Last week Chris Grayling attempted to hail the Work Experience scheme as a huge success brandishing research that shows those who had been on the scheme were 16% more likely to be off benefits than those who hadn’t.
This claim, which is far from impressive in itself, does little to prove that Work Experience is actually helping people find work. Grayling was referring to a study commissioned by the DWP which tracked over 3000 people who had participated in the scheme along with a similar number who didn’t.
The problem is establishing whether those claimants were a similar group, in terms of not just prior work history and education, but other factors such as the local labour market or whether the participants were disabled.
And the DWP don’t have much of this information. Whilst they can make some estimates of whether a young person has worked before using tax office data, they have no idea what the educational background of the individual concerned is. They don’t know whether they have a criminal record or are affected by homelessness. They don’t even know if someone has a disability or a health condition unless they have been told about them by the claimant and someone has bothered to record it.
This leaves researchers with only very crude estimates as to whether the two sample groups were the same. The report says:
“For example, while we have not been able to observe an individual’s qualifications, personality type, life experience, experience of discrimination, confidence, health, language skills or happiness, we hope that by controlling for gender, age, ethnicity, disability, local labour market characteristics, labour market history, prior programme participation etc. the model will capture virtually all of their influence by proxy.”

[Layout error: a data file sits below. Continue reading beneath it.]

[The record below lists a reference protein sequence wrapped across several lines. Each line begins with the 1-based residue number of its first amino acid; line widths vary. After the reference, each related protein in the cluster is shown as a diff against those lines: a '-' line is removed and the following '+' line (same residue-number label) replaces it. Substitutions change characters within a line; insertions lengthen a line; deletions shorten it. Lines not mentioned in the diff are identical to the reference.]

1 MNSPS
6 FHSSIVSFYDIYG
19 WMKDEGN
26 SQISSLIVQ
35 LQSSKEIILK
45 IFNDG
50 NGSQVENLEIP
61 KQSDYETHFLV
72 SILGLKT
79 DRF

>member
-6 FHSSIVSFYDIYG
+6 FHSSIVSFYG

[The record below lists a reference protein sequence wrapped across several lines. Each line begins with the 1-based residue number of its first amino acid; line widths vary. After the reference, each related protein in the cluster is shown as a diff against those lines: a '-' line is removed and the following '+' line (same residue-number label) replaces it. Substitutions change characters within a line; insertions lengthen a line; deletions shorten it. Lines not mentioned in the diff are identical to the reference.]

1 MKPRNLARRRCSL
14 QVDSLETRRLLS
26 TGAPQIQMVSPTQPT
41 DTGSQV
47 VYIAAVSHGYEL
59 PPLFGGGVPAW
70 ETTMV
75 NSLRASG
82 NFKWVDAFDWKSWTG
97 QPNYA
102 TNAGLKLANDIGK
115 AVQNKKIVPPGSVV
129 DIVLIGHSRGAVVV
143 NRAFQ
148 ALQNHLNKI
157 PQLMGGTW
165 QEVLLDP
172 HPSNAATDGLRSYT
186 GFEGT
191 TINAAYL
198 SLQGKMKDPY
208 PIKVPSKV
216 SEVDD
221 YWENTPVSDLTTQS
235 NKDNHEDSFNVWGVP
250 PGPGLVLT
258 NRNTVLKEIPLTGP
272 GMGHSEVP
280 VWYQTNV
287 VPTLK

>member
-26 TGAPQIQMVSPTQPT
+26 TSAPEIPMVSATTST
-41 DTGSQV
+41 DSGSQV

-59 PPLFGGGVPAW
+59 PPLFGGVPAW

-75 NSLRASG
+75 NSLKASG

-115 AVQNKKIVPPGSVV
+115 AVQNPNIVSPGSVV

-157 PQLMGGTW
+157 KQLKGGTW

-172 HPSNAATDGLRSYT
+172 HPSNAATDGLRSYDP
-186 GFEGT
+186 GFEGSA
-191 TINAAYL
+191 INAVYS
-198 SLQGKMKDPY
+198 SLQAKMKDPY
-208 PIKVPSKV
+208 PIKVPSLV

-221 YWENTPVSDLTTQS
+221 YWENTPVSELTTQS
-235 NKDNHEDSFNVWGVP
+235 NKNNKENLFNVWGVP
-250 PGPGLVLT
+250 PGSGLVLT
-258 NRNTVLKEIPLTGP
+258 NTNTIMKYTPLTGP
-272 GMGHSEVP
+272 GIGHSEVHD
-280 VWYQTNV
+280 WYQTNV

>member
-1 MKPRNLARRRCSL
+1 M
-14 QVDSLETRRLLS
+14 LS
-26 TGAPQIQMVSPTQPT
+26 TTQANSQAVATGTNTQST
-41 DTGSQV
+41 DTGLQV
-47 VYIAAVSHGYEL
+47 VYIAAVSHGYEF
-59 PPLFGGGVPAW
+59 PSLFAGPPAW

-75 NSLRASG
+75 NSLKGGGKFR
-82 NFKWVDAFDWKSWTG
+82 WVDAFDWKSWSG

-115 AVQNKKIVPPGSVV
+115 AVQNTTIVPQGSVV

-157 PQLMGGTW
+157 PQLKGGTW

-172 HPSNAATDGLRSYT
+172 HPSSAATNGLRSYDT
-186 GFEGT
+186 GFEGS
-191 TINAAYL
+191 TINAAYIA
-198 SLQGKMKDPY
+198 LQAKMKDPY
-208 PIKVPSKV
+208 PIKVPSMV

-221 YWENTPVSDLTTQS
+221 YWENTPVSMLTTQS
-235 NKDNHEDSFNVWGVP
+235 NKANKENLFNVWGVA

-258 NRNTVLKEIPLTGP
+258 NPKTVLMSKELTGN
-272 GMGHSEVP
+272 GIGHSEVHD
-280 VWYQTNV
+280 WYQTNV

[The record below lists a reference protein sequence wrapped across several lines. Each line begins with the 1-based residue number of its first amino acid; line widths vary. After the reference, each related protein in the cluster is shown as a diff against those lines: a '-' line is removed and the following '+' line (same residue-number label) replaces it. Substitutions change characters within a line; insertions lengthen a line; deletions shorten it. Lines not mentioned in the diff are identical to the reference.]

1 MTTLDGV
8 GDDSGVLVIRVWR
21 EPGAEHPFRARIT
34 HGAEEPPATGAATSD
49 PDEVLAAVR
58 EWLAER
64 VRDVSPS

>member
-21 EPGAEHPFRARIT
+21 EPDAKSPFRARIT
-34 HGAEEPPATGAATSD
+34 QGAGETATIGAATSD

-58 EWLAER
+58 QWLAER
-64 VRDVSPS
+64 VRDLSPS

They attempt to measure someone’s motivation to find work, or their possible value to employers, by using things like ethnicity. They make an assumption that if they average things out like skin colour, the genitals they possess or where they happen to live, this will reflect how motivated or likely to find work they are. This is bogus and verging on racism. Under these factors a young black man fresh out of university could be statistically comparable to a young black man fresh out of prison.
They can apply all the statistical analysis to the data they want, it doesn’t change the fact that the raw parameters are verging on meaningless when attempting to measure motivation. Black people are no more or less motivated than white people. Employer racism is sadly still a problem for some young people looking for work, it is far from the only factor at play. And no Government Work Experience scheme is likely to change that.
The strongest possible measure of similarity is an individual’s employment history, but even this is flawed because as the researchers admit:
“Figure 4.3 highlights imperfections in the P45 HMRC employment data and exposes gaps in our understanding of an individual’s status. In Figures 4.1 and 4.3, at 52 weeks before starting, 23% were in employment and 33% were on benefit (there will be some overlap between these two figures). This means that at least 44% (how many more depends on the degree of overlap) who are recorded as neither on benefit nor in employment. Their status is unknown; some might be in education but others will be in employment but are not recorded to be in work at that time. Moreover, in the week of starting Work Experience, 13% were employed; we would expect the real employment rate to be close to zero because all participants were actually claiming benefit in this week.”